Day 27 of the 30 days, 30 words challenge


as·pen  n. \ˈas-pən\

: a kind of tree whose leaves move easily when the wind blows

:  any of several poplars (especially Populus tremula of Europe and P. tremuloides and P. grandidentata of North America) with leaves that flutter in the lightest wind because of their flattened petioles


I want to tell you about aspens but I don’t know anything about aspens. Not more than you do, I’m sure. That they have gray trunks. That they are tall trees, spindly. They look like a game of pick-up sticks falling, except with leaves. That their leaves have points and thick veins. That these leaves change colors—from green in summer, to yellow and orange and red in fall. That these leaves fall dramatically, one at a time and in clumps in winter, leaving the trunks completely bare. That in spring, naked aspens grow new leaves, after the snow has begun to melt. I can tell you these things about aspens but I don’t know these things in the way you know the palm of your mother’s hand or how to drive to the drugstore in your hometown or how your love likes his or her eggs. I didn’t grow up with aspens. Aspens like cool climates with cool summers. They like high altitudes. They live on mountains. They enjoy the way the winds tussles their leaves. I grew up in Louisiana, where the air is full with hotness and humidity. Still, the landscape is made of trees. Oak trees arch themselves over long thoroughfares. Cypress trees rise out of swampy water, their knees and torsos rising up from the muck. Sweet olive trees cascade their small white flowers, covering sidewalks and yards. Magnolia trees produce waxy dark green leaves and then brown buds that will eventually open into bright white petals. But I don’t want to tell you about oaks, or cypresses, or sweet olives, or magnolias. I came here to tell you about aspens. How when wind hits them, their leaves begin to spin without falling. How these leaves appear to shimmer, as they spin, in the sunlight. How, when you look out on a forest of them, it seems as if a painter has just applied one long stroke of cadmium yellow. How, incredibly, those tall trunks lean, pitch, bend so far to the side, without falling, without breaking. I don’t know about aspens but I do know about moving easily when the wind blows. I know what it means to sway. I know that when a strong wind moves me, I find it impossible to stand still, to quiet myself, to keep myself from fluttering. I know that when the gale hits, I quake from the impact. I wonder if I will withstand the feeling of pressure and of cold. I move. I am moved. I am moving. And even as I bend, even as I swing, even as I undulate and oscillate and stagger,  even as I wobble and lurch and reel and roll, I can feel my roots extending down and down, fixed tightly in the earth, I can feel the sturdiness of my trunk as it extends up and down and I know that through this storm, I will hold.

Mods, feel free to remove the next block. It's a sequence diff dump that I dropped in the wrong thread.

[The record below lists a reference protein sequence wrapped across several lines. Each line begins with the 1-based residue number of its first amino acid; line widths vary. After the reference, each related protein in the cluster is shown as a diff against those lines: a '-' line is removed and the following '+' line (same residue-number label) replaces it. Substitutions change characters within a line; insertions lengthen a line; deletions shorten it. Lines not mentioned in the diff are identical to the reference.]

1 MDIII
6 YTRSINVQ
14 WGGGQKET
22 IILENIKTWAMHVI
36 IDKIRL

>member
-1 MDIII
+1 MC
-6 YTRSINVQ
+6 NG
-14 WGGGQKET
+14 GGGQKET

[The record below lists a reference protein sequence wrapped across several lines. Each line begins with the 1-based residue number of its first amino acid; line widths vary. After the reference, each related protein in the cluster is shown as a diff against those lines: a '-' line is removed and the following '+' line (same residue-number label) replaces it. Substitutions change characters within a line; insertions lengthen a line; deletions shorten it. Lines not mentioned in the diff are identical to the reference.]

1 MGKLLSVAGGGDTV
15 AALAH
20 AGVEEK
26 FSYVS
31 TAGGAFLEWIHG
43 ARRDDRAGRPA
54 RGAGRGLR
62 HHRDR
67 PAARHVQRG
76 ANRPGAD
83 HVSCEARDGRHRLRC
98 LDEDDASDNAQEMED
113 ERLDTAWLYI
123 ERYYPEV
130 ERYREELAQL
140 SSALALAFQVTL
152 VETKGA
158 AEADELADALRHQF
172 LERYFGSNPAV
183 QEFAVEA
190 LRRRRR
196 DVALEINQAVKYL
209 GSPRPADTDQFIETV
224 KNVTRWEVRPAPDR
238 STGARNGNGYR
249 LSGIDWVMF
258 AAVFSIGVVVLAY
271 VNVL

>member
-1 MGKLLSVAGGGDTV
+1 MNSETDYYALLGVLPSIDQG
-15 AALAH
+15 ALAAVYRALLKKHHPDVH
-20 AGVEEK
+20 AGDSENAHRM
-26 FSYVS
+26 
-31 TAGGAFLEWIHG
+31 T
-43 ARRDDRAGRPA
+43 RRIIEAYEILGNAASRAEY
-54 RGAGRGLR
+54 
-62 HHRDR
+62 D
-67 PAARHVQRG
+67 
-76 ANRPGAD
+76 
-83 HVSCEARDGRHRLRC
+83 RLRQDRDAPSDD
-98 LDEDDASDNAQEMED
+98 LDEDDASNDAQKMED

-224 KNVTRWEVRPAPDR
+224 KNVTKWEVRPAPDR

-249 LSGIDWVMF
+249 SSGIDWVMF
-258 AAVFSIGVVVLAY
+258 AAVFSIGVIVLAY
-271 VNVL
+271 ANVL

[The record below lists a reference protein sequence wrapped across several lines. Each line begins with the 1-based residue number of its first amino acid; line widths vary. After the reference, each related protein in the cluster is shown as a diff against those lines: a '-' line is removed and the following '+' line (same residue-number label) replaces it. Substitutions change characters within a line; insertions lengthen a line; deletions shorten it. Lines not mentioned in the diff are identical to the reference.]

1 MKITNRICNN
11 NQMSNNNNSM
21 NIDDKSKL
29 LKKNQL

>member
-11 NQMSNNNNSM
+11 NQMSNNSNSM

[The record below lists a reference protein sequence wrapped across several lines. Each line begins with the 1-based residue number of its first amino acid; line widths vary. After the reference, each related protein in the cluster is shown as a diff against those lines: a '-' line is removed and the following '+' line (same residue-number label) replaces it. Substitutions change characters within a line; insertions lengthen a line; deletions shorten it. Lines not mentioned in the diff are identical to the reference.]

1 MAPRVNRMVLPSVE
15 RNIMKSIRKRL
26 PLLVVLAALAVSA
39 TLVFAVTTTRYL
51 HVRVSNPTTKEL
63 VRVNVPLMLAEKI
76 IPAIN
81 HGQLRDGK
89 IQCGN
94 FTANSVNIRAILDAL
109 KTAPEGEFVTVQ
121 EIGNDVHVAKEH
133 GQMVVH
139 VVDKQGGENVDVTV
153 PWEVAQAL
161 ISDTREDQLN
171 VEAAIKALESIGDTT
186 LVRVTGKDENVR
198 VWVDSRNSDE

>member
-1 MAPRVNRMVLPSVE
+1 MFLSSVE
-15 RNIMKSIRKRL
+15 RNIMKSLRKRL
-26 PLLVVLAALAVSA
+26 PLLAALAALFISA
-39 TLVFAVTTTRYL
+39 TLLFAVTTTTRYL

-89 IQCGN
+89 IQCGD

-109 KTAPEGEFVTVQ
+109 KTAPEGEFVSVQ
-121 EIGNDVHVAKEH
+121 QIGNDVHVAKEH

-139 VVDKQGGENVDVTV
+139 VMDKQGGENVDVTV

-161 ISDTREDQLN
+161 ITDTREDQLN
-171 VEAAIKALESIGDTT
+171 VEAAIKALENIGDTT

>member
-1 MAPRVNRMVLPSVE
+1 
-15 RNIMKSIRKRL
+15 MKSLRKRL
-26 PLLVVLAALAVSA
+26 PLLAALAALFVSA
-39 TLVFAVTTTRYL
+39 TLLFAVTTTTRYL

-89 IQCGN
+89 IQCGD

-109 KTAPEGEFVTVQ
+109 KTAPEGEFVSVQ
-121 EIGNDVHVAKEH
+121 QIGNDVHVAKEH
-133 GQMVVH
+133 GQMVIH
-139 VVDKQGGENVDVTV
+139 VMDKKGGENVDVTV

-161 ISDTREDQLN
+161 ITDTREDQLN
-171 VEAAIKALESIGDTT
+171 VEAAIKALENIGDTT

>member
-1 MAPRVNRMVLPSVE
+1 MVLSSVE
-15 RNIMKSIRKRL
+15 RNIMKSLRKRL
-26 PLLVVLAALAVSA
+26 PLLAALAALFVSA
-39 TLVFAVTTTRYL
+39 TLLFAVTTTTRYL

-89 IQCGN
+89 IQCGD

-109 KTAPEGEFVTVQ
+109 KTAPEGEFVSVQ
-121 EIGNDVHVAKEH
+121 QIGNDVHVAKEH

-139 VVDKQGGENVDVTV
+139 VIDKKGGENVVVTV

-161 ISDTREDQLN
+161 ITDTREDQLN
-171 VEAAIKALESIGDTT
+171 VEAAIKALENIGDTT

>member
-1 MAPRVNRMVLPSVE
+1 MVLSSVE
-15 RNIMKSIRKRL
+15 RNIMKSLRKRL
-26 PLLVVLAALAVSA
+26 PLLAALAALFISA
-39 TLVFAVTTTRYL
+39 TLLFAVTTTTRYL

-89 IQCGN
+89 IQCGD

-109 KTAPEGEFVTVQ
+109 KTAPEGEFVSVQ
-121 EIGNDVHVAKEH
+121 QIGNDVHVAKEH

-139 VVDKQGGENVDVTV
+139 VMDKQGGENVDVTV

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8 responses to “as·pen

  1. Bob Neylan

    On Route 189 from Flagstaff to the Grand Canyon, there are numerous stands of Quaking Aspens along the side of the road, and when they are in full bloom they are truly one of nature’s most beautiful sights.

  2. Carol Ciavonne

    Even though I had lived in Colorado most of my life, when I moved to the Western Slope I heard a term that was new to me: quakies. Someone’s house was up in the quakies, or the quakies were putting on color. Their popular name is Quaking Aspen. Their Latin name, populous tremuloides (you can see where tremulous and trembling come from) also gives the idea of their particular movement in the wind, as if the whole tree is shaking. The leaves flip back and forth as if coins that are one side silver, one gold. Depending on the temperature and rainfall, the fall color can be spectacularly red and gold. Walking in an aspen grove when the leaves are golden and the sun shines through is otherworldly. The large groves of aspen also grow from one single root, as a family. Recent research says that trees like this communicate with each other. Maybe they say, be beautiful. Let the wind take you.

  3. Ken Bacher

    You say you do not know much about aspens, but you nailed them, as Captain Beefheart was fond of saying “all in the same breath.” Thank you.

  4. Jim

    Thanks for transporting me to Colorado and the swaying Aspens: a beautiful morning meditation. I didn’t know the populous tremula origin which makes me think of our native American reference to trees as standing (& swaying!?) people. In their grove I am struck by their community: ever seen a solitary aspen? But most of all thanks for the deep impact of “through this storm, I will hold”.

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